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I Know You’re Fine, But Puerto Rico Isn’t

A little over a month ago, Puerto Rico was mauled by two devastating Hurricanes, Irma and Maria. And while Boston may have experienced no more than lengthy rain showers, Puerto Rico endured much worse. Now, amidst the response from President Trump and the lack of electricity, which still plagues most of the island, I sat down with one of BU’s Puerto Rican students to hear what the past month has been like for her and her family

Isabel Palou is a sophomore, majoring in Communications with a focus on Public Relations and has lived in Puerto Rico her whole life. Isabel and her younger sister, who studies in Philadelphia, have left their mother, father, and the rest of their extended family in San Juan, Puerto Rico.

Isabel says that in the days leading up to Hurricane Irma’s arrival, her parents were actually visiting her in Boston. But, when news reached them that the Hurricane was growing in intensity, they rushed back to Puerto Rico to prepare.

Puerto Rico experiences and views hurricanes in the same way that Boston views snow storms. They’re a common occurrence. “Usually there’s one to two hurricanes a year” from around June to November. However, they’ve never been this destructive.

Hurricane Irma, while predicted to be dangerous, didn’t cause as much damage to the island as Hurricane Maria would hours later.

Knowing that Maria would have a stronger impact on the island, Isabel spoke with her parents on the night of the 20th. The eye of the Hurricane was expected to go directly to San Juan and Isabel’s mother wasn’t sure when they were going to be able to speak with her again.

On the morning of September 21st, Isabel “woke up… and hadn’t heard from her parents.” She didn’t hear from them for more than eight hours (consider the time difference) and Isabel remembers trying “to call them, to call them, to call them,” while considering the fact that San Juan was now directly under the eye of the storm.

While the most violent portion of the storm had hit San Juan during the 4 AM to 6 AM window, it wasn’t until the end of the day that Isabel finally received a call from her mother, whose cell phone had poor service before. After being reassured that all of her family and friends were safe, Isabel then inquired about the state of their house and the country itself.

Isabel says that the place was destroyed. Trees had fallen, houses torn and ripped to their foundations and the island was completely without electricity, food, or water. The Palous, who own a food distribution company called Mendez Co., were sending all their products to the surrounding areas to try and feed those who were left with nothing. With fresh water being extremely limited, many were taking from places called Manantials, which are pools of water located around the island. This water isn’t always clean enough to drink from, but for many, especially those located in the poorer parts of the island, there were no other options.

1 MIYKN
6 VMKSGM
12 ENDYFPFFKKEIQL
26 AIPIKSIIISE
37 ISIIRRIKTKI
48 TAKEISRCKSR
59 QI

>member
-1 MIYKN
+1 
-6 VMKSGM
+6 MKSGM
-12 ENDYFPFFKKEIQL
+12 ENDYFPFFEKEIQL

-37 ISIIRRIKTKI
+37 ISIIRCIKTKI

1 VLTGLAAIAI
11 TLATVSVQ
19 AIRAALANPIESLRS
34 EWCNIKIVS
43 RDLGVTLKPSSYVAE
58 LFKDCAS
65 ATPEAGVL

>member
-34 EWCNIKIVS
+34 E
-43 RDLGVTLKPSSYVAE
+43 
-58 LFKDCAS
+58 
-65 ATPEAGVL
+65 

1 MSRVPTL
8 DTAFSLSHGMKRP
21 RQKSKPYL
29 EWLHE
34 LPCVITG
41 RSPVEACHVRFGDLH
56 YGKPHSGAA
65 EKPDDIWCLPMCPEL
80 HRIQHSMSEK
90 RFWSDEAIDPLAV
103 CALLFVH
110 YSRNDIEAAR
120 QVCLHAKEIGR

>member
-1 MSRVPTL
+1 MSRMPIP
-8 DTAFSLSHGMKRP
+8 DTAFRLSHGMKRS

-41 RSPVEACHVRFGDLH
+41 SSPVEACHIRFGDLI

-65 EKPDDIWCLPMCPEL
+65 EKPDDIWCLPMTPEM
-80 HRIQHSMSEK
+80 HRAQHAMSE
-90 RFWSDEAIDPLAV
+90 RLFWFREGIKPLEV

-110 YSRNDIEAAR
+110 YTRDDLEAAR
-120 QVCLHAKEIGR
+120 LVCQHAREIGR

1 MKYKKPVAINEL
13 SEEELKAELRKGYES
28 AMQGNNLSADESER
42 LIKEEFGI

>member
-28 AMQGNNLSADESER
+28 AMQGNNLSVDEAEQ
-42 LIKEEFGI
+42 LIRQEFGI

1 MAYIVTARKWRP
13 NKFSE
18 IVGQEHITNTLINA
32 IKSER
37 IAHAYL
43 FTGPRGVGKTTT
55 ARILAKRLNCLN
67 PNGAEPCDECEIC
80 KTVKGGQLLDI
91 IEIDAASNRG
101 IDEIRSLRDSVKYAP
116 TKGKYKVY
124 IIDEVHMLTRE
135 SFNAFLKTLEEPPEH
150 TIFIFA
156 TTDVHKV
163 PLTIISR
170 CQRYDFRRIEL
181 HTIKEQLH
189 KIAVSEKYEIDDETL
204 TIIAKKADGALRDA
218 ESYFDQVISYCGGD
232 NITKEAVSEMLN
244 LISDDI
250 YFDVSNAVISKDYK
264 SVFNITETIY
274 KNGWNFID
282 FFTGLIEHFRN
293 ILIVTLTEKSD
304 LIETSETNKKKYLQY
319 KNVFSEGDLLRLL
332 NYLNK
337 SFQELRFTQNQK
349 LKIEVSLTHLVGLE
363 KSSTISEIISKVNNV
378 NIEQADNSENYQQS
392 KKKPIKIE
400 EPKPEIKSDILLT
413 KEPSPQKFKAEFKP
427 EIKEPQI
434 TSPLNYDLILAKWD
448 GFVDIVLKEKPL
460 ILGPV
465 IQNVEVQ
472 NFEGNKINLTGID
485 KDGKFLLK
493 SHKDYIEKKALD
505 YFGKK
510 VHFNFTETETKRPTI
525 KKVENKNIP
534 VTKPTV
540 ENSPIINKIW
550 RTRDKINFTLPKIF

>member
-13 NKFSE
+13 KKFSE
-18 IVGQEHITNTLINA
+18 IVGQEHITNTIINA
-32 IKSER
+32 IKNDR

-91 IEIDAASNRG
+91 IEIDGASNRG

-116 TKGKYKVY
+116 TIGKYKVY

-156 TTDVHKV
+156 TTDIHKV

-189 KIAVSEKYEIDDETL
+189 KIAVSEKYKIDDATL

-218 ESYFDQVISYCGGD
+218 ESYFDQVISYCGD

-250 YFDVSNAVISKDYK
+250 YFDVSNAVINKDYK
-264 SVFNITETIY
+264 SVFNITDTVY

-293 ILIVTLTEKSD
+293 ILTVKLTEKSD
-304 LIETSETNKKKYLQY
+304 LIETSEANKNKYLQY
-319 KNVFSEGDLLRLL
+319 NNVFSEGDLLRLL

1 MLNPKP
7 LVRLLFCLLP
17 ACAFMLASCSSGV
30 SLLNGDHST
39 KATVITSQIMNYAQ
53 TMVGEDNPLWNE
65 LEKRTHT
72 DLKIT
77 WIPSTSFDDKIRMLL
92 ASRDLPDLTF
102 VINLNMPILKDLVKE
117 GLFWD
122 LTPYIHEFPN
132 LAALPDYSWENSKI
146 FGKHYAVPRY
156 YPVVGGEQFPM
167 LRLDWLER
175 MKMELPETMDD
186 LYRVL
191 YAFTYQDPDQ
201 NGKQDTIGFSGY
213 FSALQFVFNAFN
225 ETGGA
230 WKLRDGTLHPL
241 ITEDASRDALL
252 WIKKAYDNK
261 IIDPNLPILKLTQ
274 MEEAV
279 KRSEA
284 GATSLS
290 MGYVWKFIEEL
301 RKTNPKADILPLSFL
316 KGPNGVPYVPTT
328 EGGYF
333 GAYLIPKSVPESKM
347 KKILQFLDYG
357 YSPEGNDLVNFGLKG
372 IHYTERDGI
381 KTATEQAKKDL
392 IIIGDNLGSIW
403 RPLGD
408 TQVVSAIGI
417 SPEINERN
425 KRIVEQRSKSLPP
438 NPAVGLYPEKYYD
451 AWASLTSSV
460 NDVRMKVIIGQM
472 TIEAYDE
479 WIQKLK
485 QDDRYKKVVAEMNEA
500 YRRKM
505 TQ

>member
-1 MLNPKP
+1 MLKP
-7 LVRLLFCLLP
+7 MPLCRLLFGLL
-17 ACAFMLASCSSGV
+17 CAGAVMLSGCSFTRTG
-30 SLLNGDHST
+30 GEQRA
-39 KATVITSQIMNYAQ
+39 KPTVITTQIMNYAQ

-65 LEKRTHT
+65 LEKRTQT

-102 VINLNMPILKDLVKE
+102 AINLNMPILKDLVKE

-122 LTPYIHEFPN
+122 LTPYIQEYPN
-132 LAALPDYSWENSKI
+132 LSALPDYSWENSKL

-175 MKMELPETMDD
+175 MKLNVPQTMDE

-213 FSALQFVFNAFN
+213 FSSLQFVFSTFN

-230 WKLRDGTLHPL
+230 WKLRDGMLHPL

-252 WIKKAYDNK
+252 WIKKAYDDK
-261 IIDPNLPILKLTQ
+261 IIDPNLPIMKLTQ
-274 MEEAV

As we have witnessed, the United States government has been extremely slow and reluctant to help the struggling country. President Trump and his advisors/supporters warrant this withholding of aid as being due to the island’s significant debts. 

“It’s so disrespectful and insulting,” said Isabel, referring to President Trump’s reluctance to send help. “We’re just as much a part of the United States as any of the states.”

Isabel worries about what it will be like for her once she returns home. While her house was lucky enough to survive the storm, her parents, aunts, and uncles are all living in their grandparent’s house to save money on gasoline.

With limited electricity throughout the island, many families like the Palou’s have no choice but to use a generator. However, generators require gasoline which is in high demand but low in supply. Isabel’s father has had “to wake up around four in the morning to wait in line at the gas station” in order to buy gas for their grandparent’s generator.

Isabel doesn’t know what she’ll find when she goes home in December. The Puerto Rico that she has grown up with doesn’t exist anymore and has been replaced with devastation. All of the places that mean home to her will be different — if they’ve been rebuilt at all.

 

Isabel and her family are some of the lucky ones. Thousands of other families are desperately trying to restore their lives to the way they were before the Hurricanes, but are struggling to do so. If you’re interested in donating to support Puerto Rico and the relief efforts there, here are some great funds to consider:

United for Puerto Rico

The Red Cross

Hispanic Federation

Gabriella is studying English at Boston University and is a member of the class of 2020. Her past times include reading, watching tv, working out, and spending time with friends! Gabriella loves going to school in Boston and spending her weekends exploring the city and taking advantage of all the free events it offers, but she also really misses her Jeep. Favorite book: The Great Gastby. Favorite T.V. Show: Gossip Girl.
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